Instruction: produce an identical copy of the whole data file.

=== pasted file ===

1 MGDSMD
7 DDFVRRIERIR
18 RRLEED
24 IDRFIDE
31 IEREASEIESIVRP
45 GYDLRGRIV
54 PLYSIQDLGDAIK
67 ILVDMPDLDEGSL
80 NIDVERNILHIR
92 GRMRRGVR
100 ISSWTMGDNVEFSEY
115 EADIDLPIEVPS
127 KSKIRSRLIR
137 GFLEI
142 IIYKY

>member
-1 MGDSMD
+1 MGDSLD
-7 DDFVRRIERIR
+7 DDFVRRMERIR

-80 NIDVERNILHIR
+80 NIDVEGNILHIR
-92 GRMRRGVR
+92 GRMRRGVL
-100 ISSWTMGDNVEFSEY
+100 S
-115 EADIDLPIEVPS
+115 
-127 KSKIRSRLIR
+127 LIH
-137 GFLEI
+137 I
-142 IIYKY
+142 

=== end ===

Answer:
1 MGDSMD
7 DDFVRRIERIR
18 RRLEED
24 IDRFIDE
31 IEREASEIESIVRP
45 GYDLRGRIV
54 PLYSIQDLGDAIK
67 ILVDMPDLDEGSL
80 NIDVERNILHIR
92 GRMRRGVR
100 ISSWTMGDNVEFSEY
115 EADIDLPIEVPS
127 KSKIRSRLIR
137 GFLEI
142 IIYKY

>member
-1 MGDSMD
+1 MGDSLD
-7 DDFVRRIERIR
+7 DDFVRRMERIR

-80 NIDVERNILHIR
+80 NIDVEGNILHIR
-92 GRMRRGVR
+92 GRMRRGVL
-100 ISSWTMGDNVEFSEY
+100 S
-115 EADIDLPIEVPS
+115 
-127 KSKIRSRLIR
+127 LIH
-137 GFLEI
+137 I
-142 IIYKY
+142 